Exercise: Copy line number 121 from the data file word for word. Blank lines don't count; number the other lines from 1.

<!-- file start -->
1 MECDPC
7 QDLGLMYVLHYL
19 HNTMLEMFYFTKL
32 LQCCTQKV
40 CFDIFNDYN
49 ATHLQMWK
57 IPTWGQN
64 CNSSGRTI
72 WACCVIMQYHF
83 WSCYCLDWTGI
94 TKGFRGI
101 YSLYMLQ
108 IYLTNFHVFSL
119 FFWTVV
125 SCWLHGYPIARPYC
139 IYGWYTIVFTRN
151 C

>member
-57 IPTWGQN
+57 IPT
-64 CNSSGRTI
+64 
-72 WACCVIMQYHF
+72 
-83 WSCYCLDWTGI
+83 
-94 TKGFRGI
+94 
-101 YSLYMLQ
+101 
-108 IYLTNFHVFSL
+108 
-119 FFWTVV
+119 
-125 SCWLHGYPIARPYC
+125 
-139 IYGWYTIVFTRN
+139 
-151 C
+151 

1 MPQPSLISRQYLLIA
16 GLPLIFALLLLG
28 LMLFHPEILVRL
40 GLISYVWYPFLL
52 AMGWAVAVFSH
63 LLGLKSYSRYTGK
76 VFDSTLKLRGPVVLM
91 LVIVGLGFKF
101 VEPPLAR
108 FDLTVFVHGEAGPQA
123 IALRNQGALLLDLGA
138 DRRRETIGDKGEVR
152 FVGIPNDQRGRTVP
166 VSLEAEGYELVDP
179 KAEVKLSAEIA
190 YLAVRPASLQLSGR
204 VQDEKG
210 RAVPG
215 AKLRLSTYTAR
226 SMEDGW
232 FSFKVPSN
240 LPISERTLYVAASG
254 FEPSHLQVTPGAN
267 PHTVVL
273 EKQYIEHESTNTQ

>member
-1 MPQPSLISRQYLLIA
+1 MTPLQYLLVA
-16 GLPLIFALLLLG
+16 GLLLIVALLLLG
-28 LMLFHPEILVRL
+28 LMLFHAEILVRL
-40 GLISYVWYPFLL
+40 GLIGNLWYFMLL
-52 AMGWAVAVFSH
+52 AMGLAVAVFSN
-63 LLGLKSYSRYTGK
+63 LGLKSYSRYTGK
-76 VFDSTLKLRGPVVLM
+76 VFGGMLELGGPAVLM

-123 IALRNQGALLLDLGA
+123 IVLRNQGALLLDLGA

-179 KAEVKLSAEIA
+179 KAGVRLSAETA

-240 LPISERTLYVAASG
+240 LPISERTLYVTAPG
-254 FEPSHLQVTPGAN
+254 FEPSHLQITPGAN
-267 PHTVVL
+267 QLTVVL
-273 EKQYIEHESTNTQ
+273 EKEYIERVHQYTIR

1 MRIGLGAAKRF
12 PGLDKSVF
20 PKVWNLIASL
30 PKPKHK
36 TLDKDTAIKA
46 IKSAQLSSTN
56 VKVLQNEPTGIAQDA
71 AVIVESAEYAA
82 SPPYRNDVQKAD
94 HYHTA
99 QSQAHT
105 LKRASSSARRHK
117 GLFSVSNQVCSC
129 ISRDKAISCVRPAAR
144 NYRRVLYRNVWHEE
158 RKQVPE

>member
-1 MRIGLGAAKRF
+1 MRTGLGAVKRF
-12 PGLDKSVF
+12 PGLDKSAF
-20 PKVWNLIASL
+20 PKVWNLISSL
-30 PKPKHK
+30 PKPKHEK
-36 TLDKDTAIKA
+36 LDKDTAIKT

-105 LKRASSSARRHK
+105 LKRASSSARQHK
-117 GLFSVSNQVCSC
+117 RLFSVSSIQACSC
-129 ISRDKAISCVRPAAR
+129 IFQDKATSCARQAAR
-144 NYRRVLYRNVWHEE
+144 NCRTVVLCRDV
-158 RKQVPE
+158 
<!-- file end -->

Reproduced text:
+105 LKRASSSARQHK